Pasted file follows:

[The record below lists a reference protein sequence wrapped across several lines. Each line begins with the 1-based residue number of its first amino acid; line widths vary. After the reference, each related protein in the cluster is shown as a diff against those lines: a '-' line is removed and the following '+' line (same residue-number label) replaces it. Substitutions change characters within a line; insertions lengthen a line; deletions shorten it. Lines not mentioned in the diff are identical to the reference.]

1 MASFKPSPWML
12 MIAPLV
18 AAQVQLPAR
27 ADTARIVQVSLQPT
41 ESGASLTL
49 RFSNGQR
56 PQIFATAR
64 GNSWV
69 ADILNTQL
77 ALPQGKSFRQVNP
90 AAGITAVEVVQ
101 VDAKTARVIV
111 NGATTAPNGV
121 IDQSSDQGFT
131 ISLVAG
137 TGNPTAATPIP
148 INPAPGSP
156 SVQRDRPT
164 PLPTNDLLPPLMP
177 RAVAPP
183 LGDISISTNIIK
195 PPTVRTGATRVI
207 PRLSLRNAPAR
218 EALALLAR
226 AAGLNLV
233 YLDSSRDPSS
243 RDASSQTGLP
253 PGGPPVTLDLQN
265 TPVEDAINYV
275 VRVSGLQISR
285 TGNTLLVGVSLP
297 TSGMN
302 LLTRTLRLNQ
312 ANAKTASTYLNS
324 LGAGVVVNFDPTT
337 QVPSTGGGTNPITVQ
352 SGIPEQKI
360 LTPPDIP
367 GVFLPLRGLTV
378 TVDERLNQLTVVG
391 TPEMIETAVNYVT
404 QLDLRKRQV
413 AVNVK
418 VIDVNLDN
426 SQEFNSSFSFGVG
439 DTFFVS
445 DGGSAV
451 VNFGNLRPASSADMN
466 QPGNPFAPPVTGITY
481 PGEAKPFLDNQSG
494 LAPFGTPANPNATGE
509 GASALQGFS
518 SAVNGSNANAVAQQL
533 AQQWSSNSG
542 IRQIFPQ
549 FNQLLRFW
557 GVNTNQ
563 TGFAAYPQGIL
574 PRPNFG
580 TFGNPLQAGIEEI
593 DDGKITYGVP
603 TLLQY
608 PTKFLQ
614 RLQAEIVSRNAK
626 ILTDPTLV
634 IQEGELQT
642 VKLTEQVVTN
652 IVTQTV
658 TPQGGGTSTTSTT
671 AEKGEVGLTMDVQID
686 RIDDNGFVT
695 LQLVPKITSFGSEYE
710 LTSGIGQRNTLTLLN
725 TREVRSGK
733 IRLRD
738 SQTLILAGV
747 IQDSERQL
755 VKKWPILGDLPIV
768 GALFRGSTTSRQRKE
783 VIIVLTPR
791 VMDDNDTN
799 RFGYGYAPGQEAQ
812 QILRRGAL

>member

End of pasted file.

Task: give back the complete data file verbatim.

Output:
[The record below lists a reference protein sequence wrapped across several lines. Each line begins with the 1-based residue number of its first amino acid; line widths vary. After the reference, each related protein in the cluster is shown as a diff against those lines: a '-' line is removed and the following '+' line (same residue-number label) replaces it. Substitutions change characters within a line; insertions lengthen a line; deletions shorten it. Lines not mentioned in the diff are identical to the reference.]

1 MASFKPSPWML
12 MIAPLV
18 AAQVQLPAR
27 ADTARIVQVSLQPT
41 ESGASLTL
49 RFSNGQR
56 PQIFATAR
64 GNSWV
69 ADILNTQL
77 ALPQGKSFRQVNP
90 AAGITAVEVVQ
101 VDAKTARVIV
111 NGATTAPNGV
121 IDQSSDQGFT
131 ISLVAG
137 TGNPTAATPIP
148 INPAPGSP
156 SVQRDRPT
164 PLPTNDLLPPLMP
177 RAVAPP
183 LGDISISTNIIK
195 PPTVRTGATRVI
207 PRLSLRNAPAR
218 EALALLAR
226 AAGLNLV
233 YLDSSRDPSS
243 RDASSQTGLP
253 PGGPPVTLDLQN
265 TPVEDAINYV
275 VRVSGLQISR
285 TGNTLLVGVSLP
297 TSGMN
302 LLTRTLRLNQ
312 ANAKTASTYLNS
324 LGAGVVVNFDPTT
337 QVPSTGGGTNPITVQ
352 SGIPEQKI
360 LTPPDIP
367 GVFLPLRGLTV
378 TVDERLNQLTVVG
391 TPEMIETAVNYVT
404 QLDLRKRQV
413 AVNVK
418 VIDVNLDN
426 SQEFNSSFSFGVG
439 DTFFVS
445 DGGSAV
451 VNFGNLRPASSADMN
466 QPGNPFAPPVTGITY
481 PGEAKPFLDNQSG
494 LAPFGTPANPNATGE
509 GASALQGFS
518 SAVNGSNANAVAQQL
533 AQQWSSNSG
542 IRQIFPQ
549 FNQLLRFW
557 GVNTNQ
563 TGFAAYPQGIL
574 PRPNFG
580 TFGNPLQAGIEEI
593 DDGKITYGVP
603 TLLQY
608 PTKFLQ
614 RLQAEIVSRNAK
626 ILTDPTLV
634 IQEGELQT
642 VKLTEQVVTN
652 IVTQTV
658 TPQGGGTSTTSTT
671 AEKGEVGLTMDVQID
686 RIDDNGFVT
695 LQLVPKITSFGSEYE
710 LTSGIGQRNTLTLLN
725 TREVRSGK
733 IRLRD
738 SQTLILAGV
747 IQDSERQL
755 VKKWPILGDLPIV
768 GALFRGSTTSRQRKE
783 VIIVLTPR
791 VMDDNDTN
799 RFGYGYAPGQEAQ
812 QILRRGAL

>member